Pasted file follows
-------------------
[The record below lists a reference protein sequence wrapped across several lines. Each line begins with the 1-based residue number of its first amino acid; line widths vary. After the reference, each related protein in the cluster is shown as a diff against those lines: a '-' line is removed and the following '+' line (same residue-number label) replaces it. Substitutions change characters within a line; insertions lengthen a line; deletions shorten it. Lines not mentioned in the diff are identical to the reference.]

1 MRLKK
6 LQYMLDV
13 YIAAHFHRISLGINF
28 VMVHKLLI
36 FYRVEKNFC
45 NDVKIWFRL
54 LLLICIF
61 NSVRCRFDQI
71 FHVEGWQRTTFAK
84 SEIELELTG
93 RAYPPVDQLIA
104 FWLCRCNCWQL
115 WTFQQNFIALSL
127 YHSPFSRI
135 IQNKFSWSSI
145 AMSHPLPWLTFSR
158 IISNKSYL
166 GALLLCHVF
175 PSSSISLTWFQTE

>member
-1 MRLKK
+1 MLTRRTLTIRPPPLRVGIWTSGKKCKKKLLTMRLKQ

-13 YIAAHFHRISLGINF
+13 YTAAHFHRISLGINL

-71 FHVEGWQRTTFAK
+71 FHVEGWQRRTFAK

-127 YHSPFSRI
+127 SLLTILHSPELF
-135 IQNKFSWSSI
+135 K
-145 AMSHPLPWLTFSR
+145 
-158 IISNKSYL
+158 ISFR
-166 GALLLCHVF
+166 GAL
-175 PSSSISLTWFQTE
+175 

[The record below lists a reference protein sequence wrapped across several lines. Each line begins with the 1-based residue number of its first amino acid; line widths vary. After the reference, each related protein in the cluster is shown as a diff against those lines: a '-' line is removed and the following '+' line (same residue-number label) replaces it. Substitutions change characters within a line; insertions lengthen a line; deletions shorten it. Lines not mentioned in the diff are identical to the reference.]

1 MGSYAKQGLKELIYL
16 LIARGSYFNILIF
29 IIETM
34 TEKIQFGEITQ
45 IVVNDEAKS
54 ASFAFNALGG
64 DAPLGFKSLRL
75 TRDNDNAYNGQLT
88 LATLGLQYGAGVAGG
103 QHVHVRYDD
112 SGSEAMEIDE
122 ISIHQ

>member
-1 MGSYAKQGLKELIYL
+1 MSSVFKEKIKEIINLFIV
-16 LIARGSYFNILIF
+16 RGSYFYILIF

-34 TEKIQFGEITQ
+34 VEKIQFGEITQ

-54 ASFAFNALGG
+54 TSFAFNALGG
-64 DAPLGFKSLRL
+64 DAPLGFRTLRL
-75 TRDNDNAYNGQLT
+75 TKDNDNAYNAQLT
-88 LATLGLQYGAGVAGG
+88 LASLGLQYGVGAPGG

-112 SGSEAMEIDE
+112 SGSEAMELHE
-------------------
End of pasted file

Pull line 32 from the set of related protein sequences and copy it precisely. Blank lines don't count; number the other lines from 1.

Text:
-145 AMSHPLPWLTFSR